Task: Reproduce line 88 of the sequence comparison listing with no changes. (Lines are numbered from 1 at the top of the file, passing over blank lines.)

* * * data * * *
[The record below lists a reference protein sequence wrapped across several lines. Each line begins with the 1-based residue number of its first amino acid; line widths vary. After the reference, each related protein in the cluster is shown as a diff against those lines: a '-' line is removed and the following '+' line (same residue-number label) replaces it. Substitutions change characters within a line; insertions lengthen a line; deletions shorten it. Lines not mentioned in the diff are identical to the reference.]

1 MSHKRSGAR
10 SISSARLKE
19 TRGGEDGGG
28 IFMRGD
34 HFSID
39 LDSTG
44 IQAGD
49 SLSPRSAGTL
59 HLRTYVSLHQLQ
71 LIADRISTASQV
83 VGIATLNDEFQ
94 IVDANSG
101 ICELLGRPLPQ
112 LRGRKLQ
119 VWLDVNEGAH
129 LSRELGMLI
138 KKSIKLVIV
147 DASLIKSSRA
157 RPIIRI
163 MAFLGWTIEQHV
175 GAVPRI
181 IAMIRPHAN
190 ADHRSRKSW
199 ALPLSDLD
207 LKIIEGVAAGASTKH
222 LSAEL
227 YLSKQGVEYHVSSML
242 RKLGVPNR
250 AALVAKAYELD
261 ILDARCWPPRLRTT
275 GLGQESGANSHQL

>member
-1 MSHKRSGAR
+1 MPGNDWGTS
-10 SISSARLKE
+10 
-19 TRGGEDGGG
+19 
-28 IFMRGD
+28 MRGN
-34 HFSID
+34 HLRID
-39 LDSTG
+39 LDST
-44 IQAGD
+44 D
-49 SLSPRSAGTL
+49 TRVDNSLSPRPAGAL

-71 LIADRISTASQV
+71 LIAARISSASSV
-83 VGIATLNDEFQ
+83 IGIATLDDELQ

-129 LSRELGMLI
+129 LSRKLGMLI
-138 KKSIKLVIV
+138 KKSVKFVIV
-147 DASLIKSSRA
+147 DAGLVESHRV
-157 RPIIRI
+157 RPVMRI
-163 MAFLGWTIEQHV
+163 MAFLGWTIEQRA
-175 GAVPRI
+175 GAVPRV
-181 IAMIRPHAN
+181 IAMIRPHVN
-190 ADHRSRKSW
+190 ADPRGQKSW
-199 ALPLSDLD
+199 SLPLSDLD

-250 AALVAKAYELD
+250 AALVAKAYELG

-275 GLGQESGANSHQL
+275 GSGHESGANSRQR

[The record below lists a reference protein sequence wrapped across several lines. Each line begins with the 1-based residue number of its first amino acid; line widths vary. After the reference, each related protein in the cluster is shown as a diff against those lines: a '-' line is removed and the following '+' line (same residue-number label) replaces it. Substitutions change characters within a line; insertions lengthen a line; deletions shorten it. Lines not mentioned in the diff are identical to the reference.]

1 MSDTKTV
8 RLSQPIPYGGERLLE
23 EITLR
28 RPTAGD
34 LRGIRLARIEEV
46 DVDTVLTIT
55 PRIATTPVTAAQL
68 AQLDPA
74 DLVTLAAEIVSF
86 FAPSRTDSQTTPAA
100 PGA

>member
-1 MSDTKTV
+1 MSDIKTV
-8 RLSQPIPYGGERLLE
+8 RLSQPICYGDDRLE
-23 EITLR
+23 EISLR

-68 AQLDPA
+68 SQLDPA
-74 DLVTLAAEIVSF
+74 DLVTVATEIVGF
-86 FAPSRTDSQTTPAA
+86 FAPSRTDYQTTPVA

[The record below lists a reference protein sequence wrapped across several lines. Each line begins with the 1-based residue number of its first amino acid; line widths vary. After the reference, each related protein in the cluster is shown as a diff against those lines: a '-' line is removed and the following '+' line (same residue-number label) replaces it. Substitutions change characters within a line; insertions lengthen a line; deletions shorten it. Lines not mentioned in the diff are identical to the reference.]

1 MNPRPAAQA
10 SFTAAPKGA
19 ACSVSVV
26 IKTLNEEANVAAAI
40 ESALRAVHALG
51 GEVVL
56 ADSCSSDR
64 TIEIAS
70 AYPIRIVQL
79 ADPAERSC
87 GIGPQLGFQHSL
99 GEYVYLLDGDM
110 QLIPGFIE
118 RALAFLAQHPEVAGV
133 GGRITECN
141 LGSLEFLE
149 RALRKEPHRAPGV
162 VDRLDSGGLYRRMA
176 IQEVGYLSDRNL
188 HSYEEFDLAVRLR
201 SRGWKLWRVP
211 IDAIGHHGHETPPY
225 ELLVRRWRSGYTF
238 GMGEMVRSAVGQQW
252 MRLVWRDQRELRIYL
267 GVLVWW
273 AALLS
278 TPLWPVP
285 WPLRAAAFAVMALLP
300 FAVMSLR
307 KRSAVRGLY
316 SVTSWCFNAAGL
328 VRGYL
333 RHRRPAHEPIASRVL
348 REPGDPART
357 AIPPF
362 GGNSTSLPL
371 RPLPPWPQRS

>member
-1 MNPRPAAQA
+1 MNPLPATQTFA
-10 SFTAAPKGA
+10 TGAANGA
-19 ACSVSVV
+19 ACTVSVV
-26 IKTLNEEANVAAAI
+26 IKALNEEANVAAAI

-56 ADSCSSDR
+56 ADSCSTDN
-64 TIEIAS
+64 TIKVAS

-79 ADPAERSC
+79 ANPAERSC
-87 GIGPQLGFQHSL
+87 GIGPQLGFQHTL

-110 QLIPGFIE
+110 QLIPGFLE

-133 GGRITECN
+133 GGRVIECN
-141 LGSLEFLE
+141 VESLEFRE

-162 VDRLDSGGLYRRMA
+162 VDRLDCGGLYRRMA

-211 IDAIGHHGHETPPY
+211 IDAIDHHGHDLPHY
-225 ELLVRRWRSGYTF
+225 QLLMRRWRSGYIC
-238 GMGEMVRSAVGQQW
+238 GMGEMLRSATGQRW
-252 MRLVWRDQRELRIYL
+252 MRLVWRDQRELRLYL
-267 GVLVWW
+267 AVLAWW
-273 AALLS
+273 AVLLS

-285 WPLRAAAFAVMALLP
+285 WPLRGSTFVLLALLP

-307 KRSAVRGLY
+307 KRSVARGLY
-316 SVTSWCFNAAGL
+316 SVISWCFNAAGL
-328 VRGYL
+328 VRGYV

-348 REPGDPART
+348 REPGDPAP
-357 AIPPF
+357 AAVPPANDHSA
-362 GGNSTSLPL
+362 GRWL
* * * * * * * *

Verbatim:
>member